Comoran troops are still facing some resistance from supporters of a renegade officer despite taking all major towns on the island of Anjouan.
Officials say several of Mohamed Bacar's supporters have been killed since the African Union-backed invasion of Anjouan began at dawn on Tuesday.
Col Bacar's whereabouts are unclear amid rumours he may have tried to flee dressed as a woman.
Comoros declared his re-election as island president in July to be illegal.
The AU also condemned Mr Bacar's move and agreed last month to deploy around 1,500 troops in support of the federal President, Ahmed Abdallah Sambi.
About 450 Comoran and AU troops landed in an amphibious assault as dawn broke on Tuesday.
The invading force soon captured the airport at Ouani, the island's second town, Domoni, and the main town, Mutsamudu.
Residents of the island were pictured greeting the government forces with jubilation as they patrolled the streets.
The presidential palace outside the town was found abandoned.
Sentry posts were empty and the building's doors wide open, according to reports.
'Disguised as a woman'
Despite the ease with which the troops seized control of the major towns, acting Defence Minister Bacar Dossar said they had not yet secured total control of Anjouan.
The Comoran army was supported by African Union troops
They were, he said, "trying to flush out a pocket near [Col Bacar's] residence in Barakani".
Mr Dossar said the precise whereabouts of the rebel leader remained unclear and that he was still being sought by government troops.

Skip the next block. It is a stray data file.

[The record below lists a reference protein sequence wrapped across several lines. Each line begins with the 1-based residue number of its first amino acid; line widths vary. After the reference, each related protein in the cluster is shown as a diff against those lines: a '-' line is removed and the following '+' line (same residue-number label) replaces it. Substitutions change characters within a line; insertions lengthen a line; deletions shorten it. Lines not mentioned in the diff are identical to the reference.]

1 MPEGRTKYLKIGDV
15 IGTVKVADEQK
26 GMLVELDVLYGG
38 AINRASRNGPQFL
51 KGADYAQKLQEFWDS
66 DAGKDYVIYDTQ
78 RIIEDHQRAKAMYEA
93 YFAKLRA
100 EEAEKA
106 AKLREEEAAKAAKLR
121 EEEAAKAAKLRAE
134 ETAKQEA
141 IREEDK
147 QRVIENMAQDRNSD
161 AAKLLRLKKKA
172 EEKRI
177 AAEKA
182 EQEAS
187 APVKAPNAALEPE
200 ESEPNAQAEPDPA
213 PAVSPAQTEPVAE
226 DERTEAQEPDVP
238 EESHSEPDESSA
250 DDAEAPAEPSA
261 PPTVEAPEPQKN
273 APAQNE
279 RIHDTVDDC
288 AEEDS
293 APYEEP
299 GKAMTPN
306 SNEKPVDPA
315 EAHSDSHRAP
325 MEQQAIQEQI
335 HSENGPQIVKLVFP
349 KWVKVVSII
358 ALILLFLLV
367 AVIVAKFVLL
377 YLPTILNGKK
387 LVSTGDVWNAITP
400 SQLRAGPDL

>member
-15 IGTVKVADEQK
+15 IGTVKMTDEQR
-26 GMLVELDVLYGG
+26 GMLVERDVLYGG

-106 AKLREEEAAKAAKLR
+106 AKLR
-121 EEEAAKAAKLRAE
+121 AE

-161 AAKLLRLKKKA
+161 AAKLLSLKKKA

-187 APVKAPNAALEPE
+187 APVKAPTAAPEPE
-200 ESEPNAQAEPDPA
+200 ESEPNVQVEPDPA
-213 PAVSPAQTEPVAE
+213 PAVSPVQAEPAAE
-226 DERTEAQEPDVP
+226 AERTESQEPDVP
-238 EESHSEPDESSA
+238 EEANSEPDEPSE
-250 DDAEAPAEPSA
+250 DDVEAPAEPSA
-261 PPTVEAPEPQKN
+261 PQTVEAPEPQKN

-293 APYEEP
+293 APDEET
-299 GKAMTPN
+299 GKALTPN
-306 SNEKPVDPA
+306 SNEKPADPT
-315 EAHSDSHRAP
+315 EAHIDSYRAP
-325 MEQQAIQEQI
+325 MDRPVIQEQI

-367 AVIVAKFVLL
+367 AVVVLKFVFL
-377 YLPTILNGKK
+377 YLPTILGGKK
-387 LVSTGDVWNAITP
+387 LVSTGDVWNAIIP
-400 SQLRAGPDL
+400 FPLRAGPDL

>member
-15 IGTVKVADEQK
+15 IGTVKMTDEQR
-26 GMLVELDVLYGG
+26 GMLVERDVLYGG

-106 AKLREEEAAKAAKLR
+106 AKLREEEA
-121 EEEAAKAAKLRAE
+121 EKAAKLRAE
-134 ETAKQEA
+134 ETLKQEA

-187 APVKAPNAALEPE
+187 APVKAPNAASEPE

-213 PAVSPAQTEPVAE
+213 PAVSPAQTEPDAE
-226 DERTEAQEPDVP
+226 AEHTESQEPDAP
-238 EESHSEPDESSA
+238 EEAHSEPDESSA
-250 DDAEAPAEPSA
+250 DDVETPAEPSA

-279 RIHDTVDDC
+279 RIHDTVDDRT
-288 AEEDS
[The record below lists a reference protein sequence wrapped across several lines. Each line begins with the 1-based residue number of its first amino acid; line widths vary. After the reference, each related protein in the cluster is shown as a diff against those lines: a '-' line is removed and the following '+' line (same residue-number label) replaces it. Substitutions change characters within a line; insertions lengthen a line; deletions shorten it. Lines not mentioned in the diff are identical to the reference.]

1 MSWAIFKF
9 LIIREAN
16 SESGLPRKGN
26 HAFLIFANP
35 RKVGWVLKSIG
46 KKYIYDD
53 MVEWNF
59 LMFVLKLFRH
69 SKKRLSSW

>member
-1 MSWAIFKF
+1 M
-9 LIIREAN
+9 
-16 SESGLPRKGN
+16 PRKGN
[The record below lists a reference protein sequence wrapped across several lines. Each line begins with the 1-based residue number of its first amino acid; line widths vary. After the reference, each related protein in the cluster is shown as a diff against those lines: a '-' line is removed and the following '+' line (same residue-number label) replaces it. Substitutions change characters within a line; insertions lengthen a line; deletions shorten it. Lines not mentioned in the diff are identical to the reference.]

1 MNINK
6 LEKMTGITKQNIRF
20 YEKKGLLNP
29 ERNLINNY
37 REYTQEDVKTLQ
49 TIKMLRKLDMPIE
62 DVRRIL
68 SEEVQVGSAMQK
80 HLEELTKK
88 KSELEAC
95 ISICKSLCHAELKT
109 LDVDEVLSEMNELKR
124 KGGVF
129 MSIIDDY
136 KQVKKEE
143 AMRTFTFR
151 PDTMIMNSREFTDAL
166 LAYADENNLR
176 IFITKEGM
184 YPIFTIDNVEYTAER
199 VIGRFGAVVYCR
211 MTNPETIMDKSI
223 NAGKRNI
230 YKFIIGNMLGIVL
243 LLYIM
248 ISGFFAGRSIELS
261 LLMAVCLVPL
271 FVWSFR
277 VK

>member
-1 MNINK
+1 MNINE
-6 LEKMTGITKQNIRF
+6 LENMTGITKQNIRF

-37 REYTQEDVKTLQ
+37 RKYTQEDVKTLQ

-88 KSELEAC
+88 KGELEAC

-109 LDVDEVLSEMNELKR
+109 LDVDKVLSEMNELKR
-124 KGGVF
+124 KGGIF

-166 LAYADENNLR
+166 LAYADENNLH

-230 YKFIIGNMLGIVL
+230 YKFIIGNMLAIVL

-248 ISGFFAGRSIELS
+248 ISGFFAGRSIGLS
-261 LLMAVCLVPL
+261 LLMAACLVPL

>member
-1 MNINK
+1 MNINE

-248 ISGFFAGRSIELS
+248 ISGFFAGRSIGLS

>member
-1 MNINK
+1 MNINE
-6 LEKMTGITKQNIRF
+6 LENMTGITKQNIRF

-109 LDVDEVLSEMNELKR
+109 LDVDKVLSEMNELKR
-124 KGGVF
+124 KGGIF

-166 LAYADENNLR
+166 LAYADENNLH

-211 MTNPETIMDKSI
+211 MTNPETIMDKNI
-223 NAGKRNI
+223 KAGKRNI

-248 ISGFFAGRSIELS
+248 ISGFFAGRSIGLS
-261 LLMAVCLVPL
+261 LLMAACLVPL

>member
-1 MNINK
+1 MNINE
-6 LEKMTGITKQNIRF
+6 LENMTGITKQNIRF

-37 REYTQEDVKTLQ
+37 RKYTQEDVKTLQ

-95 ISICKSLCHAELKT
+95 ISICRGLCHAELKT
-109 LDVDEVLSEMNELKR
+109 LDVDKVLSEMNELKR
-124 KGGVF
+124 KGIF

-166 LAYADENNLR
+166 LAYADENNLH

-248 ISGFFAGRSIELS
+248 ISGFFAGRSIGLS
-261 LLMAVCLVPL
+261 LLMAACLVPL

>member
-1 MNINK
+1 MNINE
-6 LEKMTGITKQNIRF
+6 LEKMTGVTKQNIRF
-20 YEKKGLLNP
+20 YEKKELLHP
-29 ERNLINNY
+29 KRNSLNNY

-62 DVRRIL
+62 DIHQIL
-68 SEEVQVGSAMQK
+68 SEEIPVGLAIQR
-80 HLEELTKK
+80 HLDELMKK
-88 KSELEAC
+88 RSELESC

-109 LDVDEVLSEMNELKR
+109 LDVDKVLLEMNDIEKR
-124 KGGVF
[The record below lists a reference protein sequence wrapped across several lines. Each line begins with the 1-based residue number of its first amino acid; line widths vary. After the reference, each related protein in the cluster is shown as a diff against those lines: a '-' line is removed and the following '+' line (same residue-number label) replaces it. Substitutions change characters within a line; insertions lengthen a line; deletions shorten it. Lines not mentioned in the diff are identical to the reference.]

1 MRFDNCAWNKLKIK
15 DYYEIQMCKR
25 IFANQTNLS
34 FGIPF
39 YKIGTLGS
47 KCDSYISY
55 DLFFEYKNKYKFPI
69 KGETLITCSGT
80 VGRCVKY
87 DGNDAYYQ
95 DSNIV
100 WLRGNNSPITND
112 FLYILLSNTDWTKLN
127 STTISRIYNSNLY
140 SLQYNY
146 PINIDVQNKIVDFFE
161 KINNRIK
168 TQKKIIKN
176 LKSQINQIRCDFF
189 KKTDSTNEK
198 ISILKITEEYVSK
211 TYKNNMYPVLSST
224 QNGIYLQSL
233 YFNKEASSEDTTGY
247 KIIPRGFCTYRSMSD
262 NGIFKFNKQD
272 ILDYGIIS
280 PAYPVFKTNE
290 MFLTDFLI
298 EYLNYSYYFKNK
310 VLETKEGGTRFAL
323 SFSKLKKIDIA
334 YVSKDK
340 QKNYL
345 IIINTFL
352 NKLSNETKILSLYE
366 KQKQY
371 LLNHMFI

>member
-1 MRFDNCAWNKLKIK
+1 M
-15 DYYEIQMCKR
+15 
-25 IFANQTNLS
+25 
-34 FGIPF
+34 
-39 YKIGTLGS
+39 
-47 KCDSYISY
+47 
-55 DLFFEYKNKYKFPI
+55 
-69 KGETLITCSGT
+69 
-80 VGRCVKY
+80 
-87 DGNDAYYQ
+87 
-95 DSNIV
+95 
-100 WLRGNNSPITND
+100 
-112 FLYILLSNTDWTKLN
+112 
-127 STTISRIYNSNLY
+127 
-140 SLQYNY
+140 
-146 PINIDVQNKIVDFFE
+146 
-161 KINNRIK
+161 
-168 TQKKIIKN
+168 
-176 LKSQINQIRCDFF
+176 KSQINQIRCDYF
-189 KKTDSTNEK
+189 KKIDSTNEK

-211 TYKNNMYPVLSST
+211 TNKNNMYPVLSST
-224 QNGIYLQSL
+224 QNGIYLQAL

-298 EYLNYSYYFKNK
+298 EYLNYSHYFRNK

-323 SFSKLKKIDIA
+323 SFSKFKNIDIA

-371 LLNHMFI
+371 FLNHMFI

The minister also refused to confirm persistent reports that Col Bacar has tried to avoid capture and reach the nearby French-administered island of Mayotte by dressing as a woman.
"I think those are rumours," he told Radio France Internationale.
"A serious search has to be carried out and I think that will be possible starting tomorrow, as we take control of the whole island."
Mr Dossar said several members of Col Bacar's Gendarmerie Forces had been arrested. They included three "three high-ranking officers", one army source told the Associated Press.
The Comoros archipelago in the Indian Ocean has had a fractious history since independence from France in 1975, experiencing more than 20 coups or attempted coups.
The three main islands of the archipelago - Grand Comore, Moheli and Anjouan - lie 300km (186 miles) off Africa's east coast north of Madagascar.
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